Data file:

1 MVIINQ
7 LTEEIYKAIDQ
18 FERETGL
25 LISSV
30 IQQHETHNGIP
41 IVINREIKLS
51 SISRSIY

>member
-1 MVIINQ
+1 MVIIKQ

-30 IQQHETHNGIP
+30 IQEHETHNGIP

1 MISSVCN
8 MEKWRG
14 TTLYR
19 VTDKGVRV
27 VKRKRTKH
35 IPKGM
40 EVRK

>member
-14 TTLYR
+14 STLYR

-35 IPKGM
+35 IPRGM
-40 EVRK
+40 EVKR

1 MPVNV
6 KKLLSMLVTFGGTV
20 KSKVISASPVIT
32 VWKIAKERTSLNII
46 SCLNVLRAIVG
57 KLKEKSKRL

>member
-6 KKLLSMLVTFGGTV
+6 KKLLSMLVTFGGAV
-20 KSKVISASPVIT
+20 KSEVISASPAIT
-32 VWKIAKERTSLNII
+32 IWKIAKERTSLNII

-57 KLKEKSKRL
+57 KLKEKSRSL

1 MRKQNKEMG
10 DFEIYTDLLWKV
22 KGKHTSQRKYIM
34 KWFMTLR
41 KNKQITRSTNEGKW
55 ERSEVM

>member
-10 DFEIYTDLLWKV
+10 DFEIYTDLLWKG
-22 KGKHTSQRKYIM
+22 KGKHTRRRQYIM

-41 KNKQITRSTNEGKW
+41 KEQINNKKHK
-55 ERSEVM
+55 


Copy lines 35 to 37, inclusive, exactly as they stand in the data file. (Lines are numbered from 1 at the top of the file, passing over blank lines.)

+6 KKLLSMLVTFGGAV
-20 KSKVISASPVIT
+20 KSEVISASPAIT